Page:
Fraser River Estuary
I am currently a master’s student in the Baum Lab at the University of Victoria, studying the interactions between juvenile salmon and their environment. My main interest is in coastal ecology; I find these nutrient-rich interfaces between land and water fascinating and full of ecological questions. As the most accessible parts of the marine environment, our coasts and the creatures that inhabit them are also incredibly vulnerable to human impacts. The Fraser River estuary is a unique delta and is part of a massive river system, draining roughly 1/4 of the province of BC! This estuary not only supports birds, fish and plant life, but also acts as a hub for industry and urban development. I am working with several groups of people to better understand how we can manage the nearshore habitats of the Fraser estuary to preserve the fish populations that live there.
The Fraser estuary is an Important Bird Area, and there is constant activity.
Steven Stark is the captain of our research vessel and a council member of the Tsawwassen First Nation. He helped us become acquainted with the Fraser River estuary and gave us important fisherman’s knowledge that shaped our sampling methods for the project.
Josie Iacarella shows us how to sample epibenthic invertebrates and plankton for a collaborative regional comparison of eelgrass fish communities from the Fraser to the Skeena, BC. See our Global Change Biology publication to see how the Fraser stacked up.
A group of cormorants take a break from fishing way out on the flats of the Fraser River estuary. Man-made jetties allow them to stay out where the fish are. The large freighter in the background will travel up dredged channels that are maintained to allow for navigation. Despite all these changes, the Fraser estuary continues to produce our largest salmon runs.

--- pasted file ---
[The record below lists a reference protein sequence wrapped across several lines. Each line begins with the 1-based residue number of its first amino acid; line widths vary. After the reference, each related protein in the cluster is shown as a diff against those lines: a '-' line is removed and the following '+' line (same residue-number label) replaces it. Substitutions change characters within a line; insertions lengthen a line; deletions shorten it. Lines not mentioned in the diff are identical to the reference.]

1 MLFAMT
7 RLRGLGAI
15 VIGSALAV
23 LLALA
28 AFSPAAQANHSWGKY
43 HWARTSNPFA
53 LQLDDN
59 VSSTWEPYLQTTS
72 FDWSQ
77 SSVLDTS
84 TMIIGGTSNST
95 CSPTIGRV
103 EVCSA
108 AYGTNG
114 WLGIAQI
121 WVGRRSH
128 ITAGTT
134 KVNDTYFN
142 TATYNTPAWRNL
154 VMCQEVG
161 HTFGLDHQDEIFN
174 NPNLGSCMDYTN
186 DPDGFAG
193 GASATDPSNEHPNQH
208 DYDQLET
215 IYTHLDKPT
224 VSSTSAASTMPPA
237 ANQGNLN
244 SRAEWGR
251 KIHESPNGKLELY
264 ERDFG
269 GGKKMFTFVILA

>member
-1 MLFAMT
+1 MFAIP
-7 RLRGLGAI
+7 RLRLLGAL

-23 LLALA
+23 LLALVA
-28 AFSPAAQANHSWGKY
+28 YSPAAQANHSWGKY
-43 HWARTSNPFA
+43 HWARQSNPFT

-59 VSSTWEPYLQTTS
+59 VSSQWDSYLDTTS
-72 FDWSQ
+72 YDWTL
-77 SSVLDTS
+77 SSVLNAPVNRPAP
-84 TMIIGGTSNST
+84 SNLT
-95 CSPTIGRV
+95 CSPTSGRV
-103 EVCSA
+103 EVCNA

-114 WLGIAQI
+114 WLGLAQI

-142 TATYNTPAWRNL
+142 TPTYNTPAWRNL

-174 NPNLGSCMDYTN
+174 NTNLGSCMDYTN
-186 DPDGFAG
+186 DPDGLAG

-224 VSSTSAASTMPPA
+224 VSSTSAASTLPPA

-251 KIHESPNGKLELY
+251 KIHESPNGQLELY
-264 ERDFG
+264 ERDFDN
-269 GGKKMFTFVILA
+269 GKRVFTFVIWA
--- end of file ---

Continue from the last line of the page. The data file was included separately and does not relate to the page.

Ducks fly in the marsh, while the towering buildings of Richmond line the sky in the background. Urban expansion in the floodplains of the Fraser continue to threaten and degrade the remaining estuarine habitat.
A beautiful developing longfin smelt shows its irridescent colours. Caught on the sand flats of the Fraser River estuary.
We retained a subsample of juvenile Chinook salmon to conduct otolith growth analyses. This data is helping us quantify the entry date, minimum residency period, and growth rates of these fish in the Fraser River estuary.
Lia smiles as the purse seine is set in the Fraser River estuary. We were lucky to have sunny skies all through March during our El Nino sampling season in 2016
Lia samples water quality in the Fraser River estuary using a hand held Hanna Meter. This environmental data helps us to compare habitats throughout the seasons and years. We sampled from March to October in 2016, and March to July in 2017.
A staghorn sculpin caught in the Fraser River estuary reveals his namesake.
The Fraser estuary is an Important Bird Area, and there is constant activity. Here two juvenile eagles compete for a perch where they can watch fish swim by.
We captured adult and juvenile fish throughout the season, and are quantifying these patterns in the estuary. Bay pipefish preferred to hang out in the eelgrass meadows on Roberts Bank.
The Fraser River produces the majority of British Columbia’s salmon runs, and is a hub for vessels of all kinds. Exiting the river through Ladner, we passed scores of large fishing vessels and processing plants, waiting for their season to come alive.
Testing out our new nets and methods on the Fraser River estuary during our first round of field sampling for my masters project with Raincoast Conservation Foundation